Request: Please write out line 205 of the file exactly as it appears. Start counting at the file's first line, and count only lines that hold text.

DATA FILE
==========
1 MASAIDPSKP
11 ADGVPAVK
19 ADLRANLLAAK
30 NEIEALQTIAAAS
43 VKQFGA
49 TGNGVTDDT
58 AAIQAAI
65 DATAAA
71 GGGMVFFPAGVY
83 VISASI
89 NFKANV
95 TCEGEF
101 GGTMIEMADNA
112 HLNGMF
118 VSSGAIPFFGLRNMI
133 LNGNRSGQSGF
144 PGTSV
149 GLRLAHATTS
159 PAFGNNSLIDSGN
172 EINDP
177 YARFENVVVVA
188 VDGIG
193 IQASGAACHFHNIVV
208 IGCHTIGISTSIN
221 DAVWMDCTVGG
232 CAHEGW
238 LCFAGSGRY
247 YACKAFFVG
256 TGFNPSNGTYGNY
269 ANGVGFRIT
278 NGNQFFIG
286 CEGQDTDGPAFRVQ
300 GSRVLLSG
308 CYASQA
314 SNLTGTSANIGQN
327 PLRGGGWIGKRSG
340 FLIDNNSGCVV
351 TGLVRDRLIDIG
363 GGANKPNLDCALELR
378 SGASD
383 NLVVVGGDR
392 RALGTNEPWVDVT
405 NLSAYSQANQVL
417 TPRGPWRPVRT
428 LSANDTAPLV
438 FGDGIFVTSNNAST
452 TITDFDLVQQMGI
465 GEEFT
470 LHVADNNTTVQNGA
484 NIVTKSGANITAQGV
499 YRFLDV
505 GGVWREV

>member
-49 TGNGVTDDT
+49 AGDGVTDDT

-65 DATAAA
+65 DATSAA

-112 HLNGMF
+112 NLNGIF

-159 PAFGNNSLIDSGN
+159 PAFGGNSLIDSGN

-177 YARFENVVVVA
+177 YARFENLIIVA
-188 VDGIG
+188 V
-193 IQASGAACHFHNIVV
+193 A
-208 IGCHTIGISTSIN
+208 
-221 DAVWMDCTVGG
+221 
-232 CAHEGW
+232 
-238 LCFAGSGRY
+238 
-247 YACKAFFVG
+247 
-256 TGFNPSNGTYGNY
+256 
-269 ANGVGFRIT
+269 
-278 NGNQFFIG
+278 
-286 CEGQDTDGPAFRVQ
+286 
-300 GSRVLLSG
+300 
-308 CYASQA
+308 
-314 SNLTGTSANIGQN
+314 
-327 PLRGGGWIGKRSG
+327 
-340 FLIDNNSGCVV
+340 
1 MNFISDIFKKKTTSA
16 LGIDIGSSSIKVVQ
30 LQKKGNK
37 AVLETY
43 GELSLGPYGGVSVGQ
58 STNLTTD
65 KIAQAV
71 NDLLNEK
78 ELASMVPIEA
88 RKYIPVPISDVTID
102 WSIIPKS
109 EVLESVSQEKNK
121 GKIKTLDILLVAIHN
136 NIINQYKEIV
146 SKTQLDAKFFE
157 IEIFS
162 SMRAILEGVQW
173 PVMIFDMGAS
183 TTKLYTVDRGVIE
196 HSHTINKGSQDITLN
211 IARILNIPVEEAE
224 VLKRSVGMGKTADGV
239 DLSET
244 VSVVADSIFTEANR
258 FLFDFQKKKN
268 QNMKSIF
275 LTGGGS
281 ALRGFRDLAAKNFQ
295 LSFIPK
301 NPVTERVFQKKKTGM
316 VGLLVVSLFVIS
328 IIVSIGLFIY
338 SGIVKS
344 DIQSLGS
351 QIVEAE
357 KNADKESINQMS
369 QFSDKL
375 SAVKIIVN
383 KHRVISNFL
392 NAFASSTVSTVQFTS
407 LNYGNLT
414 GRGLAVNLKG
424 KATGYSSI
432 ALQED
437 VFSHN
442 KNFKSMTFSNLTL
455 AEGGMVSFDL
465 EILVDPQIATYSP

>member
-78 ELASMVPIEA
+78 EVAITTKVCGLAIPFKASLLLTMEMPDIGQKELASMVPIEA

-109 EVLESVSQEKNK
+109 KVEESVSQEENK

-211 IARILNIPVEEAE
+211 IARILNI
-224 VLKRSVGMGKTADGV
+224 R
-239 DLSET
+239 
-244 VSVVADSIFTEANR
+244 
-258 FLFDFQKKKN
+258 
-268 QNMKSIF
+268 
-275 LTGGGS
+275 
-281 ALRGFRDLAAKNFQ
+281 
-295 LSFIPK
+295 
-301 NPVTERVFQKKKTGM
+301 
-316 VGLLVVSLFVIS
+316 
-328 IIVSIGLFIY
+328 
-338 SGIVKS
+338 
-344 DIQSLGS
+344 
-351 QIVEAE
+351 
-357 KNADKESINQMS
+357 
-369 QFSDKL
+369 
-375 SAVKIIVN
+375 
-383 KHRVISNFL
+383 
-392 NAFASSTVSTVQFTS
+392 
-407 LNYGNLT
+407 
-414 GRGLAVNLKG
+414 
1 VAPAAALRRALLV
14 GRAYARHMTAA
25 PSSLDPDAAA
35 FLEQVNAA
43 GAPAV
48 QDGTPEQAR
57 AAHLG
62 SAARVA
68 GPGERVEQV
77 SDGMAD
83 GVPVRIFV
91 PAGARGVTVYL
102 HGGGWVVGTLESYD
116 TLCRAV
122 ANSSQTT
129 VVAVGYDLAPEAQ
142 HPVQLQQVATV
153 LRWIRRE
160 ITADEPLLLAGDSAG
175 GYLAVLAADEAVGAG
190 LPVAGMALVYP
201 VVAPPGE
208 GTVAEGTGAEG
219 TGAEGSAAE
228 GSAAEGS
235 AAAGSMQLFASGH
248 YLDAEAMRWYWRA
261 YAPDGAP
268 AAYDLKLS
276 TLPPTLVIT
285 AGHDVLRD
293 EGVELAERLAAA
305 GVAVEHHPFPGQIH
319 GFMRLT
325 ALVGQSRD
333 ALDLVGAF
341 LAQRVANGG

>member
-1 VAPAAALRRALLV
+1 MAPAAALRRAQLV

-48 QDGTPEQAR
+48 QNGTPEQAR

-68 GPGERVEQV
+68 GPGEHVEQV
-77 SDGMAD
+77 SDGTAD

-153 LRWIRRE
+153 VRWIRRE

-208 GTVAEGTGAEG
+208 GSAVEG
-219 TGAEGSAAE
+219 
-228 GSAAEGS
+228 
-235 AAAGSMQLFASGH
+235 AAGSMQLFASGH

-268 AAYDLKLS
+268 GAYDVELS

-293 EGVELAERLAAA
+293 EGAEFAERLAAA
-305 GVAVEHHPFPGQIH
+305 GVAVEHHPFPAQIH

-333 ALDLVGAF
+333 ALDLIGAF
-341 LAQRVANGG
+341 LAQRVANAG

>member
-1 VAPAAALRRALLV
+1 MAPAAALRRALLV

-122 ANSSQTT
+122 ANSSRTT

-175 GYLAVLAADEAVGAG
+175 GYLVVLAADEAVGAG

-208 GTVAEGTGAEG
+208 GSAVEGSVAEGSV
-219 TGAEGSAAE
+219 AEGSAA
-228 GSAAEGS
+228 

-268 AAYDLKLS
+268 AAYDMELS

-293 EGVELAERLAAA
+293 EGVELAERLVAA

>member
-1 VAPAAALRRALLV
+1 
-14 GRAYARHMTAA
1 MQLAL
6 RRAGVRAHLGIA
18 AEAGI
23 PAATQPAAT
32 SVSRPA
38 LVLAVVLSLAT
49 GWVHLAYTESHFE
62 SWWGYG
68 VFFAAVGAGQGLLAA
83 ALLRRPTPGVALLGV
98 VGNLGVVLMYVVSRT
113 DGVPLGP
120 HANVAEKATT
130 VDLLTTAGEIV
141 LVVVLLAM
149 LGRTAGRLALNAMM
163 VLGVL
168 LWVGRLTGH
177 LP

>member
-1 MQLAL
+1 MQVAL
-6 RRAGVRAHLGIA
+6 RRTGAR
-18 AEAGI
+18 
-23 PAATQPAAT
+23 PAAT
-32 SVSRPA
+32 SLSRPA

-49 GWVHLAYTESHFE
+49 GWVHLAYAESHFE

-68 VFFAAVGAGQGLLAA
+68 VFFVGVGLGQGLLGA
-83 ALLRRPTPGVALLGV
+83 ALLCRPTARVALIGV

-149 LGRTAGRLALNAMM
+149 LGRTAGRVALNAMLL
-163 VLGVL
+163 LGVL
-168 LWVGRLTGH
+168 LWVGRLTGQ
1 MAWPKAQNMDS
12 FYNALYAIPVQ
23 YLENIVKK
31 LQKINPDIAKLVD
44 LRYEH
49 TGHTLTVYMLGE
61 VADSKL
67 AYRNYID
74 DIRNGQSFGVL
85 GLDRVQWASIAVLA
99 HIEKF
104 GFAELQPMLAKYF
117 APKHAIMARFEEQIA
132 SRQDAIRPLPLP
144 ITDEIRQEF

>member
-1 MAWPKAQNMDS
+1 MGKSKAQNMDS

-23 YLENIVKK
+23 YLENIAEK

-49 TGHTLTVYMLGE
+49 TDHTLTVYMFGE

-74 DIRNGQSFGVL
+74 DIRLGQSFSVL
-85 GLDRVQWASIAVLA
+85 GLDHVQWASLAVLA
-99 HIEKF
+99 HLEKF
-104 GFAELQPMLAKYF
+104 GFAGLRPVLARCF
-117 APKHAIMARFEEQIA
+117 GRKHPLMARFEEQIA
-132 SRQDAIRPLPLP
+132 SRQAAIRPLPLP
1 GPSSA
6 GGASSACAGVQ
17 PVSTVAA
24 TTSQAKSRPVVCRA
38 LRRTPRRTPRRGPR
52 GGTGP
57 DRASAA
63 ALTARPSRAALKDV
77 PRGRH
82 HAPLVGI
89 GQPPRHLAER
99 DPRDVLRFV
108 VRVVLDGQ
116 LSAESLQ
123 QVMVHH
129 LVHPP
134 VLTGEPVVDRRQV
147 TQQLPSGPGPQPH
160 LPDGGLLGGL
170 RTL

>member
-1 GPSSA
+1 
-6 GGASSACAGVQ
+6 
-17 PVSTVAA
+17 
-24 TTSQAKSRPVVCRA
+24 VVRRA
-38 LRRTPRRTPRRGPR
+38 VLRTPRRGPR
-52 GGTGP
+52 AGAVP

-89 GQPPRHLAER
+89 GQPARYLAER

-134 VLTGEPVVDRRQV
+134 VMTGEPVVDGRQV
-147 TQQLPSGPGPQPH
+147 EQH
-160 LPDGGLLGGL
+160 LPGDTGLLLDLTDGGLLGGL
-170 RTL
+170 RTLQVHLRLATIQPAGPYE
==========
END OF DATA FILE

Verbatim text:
102 HGGGWVVGTLESYD